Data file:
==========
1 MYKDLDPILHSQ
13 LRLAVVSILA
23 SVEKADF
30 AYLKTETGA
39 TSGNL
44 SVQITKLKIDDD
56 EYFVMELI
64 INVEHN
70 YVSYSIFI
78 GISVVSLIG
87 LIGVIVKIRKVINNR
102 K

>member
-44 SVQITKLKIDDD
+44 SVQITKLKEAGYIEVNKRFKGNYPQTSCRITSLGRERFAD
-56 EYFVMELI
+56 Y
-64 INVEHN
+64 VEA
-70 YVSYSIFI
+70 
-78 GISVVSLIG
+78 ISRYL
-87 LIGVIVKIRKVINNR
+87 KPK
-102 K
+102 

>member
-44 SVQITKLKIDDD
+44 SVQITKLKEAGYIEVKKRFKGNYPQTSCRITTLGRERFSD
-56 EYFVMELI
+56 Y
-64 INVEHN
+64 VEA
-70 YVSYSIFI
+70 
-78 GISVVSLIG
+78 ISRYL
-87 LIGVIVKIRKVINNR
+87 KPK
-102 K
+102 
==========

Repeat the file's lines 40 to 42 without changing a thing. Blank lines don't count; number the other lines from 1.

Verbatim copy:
+87 KPK
-102 K
+102 